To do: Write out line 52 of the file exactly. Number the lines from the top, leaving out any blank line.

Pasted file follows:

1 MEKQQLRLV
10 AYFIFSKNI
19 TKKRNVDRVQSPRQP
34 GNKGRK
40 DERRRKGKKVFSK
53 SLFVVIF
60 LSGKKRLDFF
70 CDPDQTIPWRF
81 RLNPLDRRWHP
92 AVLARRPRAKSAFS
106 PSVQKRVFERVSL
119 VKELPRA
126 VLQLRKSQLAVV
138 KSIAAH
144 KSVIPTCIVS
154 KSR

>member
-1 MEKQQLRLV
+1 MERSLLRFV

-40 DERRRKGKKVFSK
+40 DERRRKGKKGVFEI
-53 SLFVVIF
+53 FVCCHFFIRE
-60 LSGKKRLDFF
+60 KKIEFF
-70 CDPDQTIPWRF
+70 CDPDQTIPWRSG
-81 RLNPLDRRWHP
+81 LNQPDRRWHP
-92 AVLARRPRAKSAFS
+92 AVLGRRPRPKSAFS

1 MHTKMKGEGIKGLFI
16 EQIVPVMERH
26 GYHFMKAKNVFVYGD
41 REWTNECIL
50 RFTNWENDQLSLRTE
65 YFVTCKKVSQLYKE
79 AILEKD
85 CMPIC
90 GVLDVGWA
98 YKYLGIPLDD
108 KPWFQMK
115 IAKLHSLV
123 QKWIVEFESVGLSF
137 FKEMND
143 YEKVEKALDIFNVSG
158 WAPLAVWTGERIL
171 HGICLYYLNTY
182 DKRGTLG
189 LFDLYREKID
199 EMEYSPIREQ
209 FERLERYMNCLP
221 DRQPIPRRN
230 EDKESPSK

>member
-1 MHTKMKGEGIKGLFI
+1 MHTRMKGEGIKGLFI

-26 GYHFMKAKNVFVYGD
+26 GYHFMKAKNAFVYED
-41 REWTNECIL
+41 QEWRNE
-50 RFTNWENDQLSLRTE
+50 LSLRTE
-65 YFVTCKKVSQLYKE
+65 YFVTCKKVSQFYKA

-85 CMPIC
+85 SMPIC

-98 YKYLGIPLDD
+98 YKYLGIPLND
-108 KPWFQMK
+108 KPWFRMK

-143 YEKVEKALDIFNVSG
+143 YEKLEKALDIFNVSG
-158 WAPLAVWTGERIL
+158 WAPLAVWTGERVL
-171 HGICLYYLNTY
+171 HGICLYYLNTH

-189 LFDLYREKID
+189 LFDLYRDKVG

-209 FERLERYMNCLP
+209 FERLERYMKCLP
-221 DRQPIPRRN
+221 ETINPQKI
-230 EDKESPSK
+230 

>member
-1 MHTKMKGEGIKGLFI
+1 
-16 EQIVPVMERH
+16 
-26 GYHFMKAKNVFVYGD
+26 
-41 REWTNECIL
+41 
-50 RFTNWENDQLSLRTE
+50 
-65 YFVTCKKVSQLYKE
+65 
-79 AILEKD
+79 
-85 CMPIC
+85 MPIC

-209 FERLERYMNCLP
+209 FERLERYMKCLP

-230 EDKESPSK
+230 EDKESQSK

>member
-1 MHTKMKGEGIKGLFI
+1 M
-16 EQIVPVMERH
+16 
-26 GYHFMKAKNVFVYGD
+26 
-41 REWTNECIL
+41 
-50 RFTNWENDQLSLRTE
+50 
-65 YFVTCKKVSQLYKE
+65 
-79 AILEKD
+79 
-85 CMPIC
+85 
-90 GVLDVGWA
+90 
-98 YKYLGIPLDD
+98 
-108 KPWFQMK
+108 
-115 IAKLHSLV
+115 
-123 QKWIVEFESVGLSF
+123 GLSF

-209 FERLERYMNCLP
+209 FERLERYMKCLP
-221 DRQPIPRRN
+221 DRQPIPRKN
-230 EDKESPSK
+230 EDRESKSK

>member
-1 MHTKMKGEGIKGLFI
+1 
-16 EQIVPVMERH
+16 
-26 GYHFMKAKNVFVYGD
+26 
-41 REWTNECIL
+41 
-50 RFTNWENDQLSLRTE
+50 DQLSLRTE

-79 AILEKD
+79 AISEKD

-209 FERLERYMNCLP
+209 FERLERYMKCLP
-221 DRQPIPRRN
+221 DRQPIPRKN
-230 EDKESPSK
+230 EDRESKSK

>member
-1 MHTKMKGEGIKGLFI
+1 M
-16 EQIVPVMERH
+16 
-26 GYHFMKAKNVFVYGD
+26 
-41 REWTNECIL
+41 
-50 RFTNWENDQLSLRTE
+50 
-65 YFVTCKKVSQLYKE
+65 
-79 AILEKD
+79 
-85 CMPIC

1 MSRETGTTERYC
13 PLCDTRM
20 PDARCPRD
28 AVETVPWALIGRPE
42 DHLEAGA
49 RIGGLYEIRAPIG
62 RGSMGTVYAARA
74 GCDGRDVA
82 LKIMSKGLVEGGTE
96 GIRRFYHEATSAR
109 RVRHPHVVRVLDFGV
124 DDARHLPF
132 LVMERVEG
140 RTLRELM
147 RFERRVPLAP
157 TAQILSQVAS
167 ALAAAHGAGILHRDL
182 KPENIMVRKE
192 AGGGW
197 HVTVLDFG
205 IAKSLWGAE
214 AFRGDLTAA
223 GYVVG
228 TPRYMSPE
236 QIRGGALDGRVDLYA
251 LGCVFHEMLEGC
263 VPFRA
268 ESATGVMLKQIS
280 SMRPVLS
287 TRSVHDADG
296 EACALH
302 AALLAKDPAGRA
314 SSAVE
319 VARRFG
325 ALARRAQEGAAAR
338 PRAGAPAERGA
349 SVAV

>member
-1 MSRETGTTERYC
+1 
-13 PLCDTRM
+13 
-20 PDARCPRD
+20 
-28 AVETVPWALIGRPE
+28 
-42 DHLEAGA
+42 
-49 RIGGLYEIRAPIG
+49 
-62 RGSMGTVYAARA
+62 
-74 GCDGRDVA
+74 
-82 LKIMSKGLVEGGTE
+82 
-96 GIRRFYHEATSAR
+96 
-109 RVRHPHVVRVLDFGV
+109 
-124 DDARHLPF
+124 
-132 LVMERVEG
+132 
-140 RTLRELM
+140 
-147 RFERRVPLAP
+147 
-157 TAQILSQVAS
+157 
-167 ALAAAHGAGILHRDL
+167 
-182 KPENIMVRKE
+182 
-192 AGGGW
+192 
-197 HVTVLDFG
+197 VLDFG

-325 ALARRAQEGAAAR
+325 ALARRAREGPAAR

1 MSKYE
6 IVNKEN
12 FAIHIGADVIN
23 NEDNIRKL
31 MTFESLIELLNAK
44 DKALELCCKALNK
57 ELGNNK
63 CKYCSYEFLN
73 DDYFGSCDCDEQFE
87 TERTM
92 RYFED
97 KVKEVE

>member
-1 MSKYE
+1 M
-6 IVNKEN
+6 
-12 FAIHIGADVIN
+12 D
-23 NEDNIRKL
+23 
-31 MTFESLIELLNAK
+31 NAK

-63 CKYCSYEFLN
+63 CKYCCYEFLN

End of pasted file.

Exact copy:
209 FERLERYMNCLP